It has come to my attention that, though I have an intuitive sense of the importance of art in the healing process, maybe some more solid research would flesh out my ideas a bit.
So here’s my findings from today (I will keep posting as often as I find good sources and I have the time)
(Click on the title to see the original source)
-“Engagement with creative activities has the potential to contribute toward reducing stress and depression and can serve as a vehicle for alleviating the burden of chronic disease.”
This comes from a brief paragraph that points out that two of the leading chronic conditions in the US, heart disease and diabetes, are associated with “psychosocial stress.” This is kind of key- I think that many of us, myself included, tend to think only of the direct psychological benefits of creativity, not of the indirect physical benefits that are probably greater than we have yet discovered. A person with diagnosed with hypertension (high blood pressure), but not with any obvious psychological disorders, would still benefit greatly from a reduction in stress. I began thinking about the demographic of people for Sketch4Health in a more limited sense- those with conditions that created great stress, rather than those with conditions worsened or partially caused by stress.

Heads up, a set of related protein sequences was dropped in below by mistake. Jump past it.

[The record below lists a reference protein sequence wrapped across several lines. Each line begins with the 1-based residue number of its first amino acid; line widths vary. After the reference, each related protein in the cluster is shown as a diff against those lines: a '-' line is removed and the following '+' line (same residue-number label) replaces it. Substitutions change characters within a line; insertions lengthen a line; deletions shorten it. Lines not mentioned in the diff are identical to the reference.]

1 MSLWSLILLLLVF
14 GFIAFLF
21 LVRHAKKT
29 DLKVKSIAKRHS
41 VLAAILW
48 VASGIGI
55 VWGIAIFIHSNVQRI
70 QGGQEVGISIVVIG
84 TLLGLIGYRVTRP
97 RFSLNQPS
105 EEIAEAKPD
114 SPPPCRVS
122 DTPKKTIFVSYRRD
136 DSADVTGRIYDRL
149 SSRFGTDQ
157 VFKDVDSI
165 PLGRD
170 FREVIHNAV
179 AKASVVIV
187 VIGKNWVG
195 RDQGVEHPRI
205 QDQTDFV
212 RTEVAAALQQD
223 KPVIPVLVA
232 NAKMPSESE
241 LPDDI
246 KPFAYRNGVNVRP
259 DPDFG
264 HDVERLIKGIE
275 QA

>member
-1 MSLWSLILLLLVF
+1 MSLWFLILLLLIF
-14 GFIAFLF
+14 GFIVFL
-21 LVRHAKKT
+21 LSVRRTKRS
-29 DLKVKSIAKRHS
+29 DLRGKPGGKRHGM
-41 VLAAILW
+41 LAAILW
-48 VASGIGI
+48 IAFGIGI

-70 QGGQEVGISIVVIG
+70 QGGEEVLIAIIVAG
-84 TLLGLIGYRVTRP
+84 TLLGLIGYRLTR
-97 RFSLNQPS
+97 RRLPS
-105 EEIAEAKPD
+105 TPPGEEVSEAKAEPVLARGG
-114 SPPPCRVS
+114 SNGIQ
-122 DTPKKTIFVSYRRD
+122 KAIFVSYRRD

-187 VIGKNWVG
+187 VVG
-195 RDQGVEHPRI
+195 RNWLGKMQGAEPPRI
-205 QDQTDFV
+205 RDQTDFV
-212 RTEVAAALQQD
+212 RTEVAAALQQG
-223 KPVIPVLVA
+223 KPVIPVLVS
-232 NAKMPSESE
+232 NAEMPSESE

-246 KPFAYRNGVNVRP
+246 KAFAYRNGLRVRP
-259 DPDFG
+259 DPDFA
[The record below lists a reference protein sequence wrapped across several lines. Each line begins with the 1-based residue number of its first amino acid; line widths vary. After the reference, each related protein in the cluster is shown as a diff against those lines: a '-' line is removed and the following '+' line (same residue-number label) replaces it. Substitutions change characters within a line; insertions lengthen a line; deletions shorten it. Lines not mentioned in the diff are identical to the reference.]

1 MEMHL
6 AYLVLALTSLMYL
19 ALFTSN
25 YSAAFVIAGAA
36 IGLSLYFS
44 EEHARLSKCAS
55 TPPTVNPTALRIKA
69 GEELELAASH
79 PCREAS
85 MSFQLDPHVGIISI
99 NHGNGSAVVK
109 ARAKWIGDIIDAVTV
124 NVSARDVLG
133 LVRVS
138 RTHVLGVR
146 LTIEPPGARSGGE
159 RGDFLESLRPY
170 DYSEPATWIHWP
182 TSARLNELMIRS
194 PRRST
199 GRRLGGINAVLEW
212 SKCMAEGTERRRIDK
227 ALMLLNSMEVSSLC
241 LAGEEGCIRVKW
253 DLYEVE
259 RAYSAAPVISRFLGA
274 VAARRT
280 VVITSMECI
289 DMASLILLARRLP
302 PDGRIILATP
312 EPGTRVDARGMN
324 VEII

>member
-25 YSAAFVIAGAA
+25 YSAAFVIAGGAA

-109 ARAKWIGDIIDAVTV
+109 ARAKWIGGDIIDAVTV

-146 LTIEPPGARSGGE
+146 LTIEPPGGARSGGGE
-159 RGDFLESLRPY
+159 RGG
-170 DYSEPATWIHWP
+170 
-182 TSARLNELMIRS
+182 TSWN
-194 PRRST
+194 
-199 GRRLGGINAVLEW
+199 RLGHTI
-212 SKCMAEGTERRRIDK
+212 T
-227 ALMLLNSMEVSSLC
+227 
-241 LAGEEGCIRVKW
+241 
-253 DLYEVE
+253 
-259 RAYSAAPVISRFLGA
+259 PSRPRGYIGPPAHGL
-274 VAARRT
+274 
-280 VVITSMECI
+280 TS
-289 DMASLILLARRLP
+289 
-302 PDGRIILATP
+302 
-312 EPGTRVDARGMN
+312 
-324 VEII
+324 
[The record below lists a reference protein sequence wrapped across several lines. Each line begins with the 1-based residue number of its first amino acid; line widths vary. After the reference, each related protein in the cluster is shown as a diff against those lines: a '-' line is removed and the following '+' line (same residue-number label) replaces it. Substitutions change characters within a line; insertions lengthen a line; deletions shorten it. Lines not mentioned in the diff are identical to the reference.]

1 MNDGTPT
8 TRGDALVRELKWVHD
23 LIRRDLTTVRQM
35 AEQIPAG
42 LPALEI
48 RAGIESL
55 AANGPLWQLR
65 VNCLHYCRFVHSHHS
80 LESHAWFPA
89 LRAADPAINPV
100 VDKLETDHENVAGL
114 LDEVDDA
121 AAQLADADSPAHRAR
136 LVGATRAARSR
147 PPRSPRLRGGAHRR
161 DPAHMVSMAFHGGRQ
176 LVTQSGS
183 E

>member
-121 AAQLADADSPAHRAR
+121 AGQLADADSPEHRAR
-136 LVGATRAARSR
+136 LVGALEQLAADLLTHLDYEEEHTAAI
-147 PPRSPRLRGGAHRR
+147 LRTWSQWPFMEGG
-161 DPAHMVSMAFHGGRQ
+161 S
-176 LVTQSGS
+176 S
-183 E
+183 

I will be honest: this article examines a few different types of arts used for theraputic purposes, but I mainly focused on the “Visual Arts” section- since that is what I am trying to help with.
“Art helps people express experiences that
are too difﬁcult to put into words, such as
a diagnosis of cancer”
Under the visual arts heading is a chart summarizing the findings of several studies on the effects of creating art. ALL of the studies found positive results. Benefits included distraction, increased positive emotions and reduced depression, and increased focus on self-worth and social identity.